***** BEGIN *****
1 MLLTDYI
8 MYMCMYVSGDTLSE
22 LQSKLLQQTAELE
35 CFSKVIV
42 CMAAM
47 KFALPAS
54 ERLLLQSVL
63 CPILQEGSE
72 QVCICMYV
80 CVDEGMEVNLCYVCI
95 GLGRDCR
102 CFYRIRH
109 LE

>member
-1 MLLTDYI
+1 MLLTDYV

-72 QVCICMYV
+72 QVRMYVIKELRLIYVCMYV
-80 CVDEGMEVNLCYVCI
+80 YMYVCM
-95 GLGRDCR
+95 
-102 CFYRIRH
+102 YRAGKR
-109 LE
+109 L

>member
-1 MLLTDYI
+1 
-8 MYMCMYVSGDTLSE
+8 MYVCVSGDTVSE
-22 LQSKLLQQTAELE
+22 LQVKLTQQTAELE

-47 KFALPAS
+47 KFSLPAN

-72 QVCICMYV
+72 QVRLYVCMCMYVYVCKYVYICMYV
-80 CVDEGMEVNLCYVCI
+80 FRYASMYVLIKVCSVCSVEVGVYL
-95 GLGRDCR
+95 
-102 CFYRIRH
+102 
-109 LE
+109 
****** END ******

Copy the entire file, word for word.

1 MLLTDYI
8 MYMCMYVSGDTLSE
22 LQSKLLQQTAELE
35 CFSKVIV
42 CMAAM
47 KFALPAS
54 ERLLLQSVL
63 CPILQEGSE
72 QVCICMYV
80 CVDEGMEVNLCYVCI
95 GLGRDCR
102 CFYRIRH
109 LE

>member
-1 MLLTDYI
+1 MLLTDYV

-72 QVCICMYV
+72 QVRMYVIKELRLIYVCMYV
-80 CVDEGMEVNLCYVCI
+80 YMYVCM
-95 GLGRDCR
+95 
-102 CFYRIRH
+102 YRAGKR
-109 LE
+109 L

>member
-1 MLLTDYI
+1 
-8 MYMCMYVSGDTLSE
+8 MYVCVSGDTVSE
-22 LQSKLLQQTAELE
+22 LQVKLTQQTAELE

-47 KFALPAS
+47 KFSLPAN

-72 QVCICMYV
+72 QVRLYVCMCMYVYVCKYVYICMYV
-80 CVDEGMEVNLCYVCI
+80 FRYASMYVLIKVCSVCSVEVGVYL
-95 GLGRDCR
+95 
-102 CFYRIRH
+102 
-109 LE
+109 